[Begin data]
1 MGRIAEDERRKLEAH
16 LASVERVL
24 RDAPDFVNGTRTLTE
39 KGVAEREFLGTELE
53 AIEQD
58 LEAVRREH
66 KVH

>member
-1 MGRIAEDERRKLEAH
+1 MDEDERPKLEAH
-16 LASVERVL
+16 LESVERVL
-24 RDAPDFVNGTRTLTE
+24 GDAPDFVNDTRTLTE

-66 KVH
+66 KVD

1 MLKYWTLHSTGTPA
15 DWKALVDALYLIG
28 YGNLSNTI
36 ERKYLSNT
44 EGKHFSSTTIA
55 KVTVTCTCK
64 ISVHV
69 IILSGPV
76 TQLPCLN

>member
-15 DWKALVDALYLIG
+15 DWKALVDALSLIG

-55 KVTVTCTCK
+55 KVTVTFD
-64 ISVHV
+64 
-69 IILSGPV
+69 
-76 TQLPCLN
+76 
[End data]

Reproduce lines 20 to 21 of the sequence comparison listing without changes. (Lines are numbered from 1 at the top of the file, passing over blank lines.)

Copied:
36 ERKYLSNT
44 EGKHFSSTTIA